In either case, I've used Unity before. I'm not sure how easy it would be to scan in a new board and go.

All of this assumes it is using Unity. It might not.
 
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Deschain Delgado
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More people need to see this. What a fantastic system and very clean and beautiful. There is a lot of potential here.
Now if only I knew how to code and stuff ...
 
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Joel Uckelman
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This demo is shiny, yes, but:

* Physics for the playing pieces gives up one of the major advantages of playing electronically. Why replicate the ability to accidentally knock over stacks of pieces with the dice?

* There's no license for the code which let's you do anything useful with it. Sure, you can look at it, but you can't distribute any modifications you make. I doubt the developers would release the code under, say, the GPL if I contacted them like they request.

* The demo depends on Unity, which isn't open-source. Suppose someone builds a more general system around this. What will you and the community which would arise do when there are no more releases of Unity, or when there are no more releases for the platforms you'd like to support? (This happens all the time in the commercial software world, due to changing business plans or ceasing operations.) It's foolish to build such as system on top of software which could suddenly become unavailable.
 
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Joel Uckelman
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heruca wrote:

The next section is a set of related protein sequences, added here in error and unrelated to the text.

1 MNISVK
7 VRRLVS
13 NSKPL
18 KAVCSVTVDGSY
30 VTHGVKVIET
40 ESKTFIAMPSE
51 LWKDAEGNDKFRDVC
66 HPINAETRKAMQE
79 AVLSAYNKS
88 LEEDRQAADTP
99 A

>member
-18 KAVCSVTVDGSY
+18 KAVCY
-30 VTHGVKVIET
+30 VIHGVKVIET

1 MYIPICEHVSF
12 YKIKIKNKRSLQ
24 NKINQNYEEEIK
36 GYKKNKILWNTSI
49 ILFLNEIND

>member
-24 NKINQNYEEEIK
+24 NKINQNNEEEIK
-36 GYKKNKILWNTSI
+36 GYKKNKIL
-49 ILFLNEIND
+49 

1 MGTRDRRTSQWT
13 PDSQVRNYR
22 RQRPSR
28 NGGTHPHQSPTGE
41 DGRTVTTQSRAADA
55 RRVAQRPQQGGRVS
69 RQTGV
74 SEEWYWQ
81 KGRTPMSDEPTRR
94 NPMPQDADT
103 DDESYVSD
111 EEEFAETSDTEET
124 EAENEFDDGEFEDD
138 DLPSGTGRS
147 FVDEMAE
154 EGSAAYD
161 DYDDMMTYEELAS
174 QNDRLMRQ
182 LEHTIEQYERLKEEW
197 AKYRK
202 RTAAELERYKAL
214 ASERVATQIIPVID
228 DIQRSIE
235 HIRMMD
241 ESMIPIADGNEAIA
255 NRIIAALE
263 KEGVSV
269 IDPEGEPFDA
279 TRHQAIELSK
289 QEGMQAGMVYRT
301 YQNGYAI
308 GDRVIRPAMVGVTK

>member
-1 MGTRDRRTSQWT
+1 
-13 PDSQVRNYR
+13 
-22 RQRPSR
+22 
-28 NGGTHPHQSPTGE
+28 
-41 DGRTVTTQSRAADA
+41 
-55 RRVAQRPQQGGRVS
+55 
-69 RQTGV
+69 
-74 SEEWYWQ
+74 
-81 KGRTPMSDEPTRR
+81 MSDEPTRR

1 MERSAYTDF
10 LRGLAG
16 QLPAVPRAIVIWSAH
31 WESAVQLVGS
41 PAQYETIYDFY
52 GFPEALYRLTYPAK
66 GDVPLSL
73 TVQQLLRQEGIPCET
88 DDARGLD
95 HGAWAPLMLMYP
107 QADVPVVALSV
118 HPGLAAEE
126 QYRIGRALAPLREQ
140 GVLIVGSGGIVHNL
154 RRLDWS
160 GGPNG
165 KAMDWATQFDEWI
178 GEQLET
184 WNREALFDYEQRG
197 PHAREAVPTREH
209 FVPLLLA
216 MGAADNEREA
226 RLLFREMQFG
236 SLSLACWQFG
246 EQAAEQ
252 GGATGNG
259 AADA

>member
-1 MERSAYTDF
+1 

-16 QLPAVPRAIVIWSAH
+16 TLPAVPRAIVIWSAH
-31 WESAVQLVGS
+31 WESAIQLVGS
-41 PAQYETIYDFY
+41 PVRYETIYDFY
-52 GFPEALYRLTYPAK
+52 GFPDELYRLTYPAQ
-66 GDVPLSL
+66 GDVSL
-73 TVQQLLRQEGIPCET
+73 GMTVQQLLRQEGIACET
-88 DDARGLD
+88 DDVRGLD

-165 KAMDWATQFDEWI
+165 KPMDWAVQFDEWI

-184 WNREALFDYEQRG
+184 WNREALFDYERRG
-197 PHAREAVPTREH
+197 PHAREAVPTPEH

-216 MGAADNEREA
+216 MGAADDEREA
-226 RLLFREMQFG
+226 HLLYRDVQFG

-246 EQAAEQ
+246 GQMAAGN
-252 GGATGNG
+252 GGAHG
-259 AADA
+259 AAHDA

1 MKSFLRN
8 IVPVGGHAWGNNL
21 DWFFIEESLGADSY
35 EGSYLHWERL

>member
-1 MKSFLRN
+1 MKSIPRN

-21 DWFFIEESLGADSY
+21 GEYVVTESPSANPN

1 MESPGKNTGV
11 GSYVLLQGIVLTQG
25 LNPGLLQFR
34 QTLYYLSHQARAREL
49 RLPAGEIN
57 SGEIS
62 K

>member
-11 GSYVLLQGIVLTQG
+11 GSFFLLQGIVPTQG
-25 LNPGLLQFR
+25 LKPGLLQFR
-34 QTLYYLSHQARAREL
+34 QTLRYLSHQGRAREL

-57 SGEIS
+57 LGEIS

There is already a much better-looking alternative to Vassal which makes it very easy to create your own digital boardgames (no scripting, programing, or XML editing involved). But it wasn't front page news, either.

Sometime in 2013, VASSAL 4 will also be a much better looking alternative to the current version of VASSAL. We're already headed in the direction of the DG demo.
 
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Brad S
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uckelman wrote:

* The demo depends on Unity, which isn't open-source. Suppose someone builds a more general system around this. What will you and the community which would arise do when there are no more releases of Unity, or when there are no more releases for the platforms you'd like to support? (This happens all the time in the commercial software world, due to changing business plans or ceasing operations.) It's foolish to build such as system on top of software which could suddenly become unavailable.


I wouldn't go so far as to say it's foolish. It was made in a week, (well, 8-9 days) and it's not as if you would wake up one day and that Unity and everything made with it has vanished from all computers.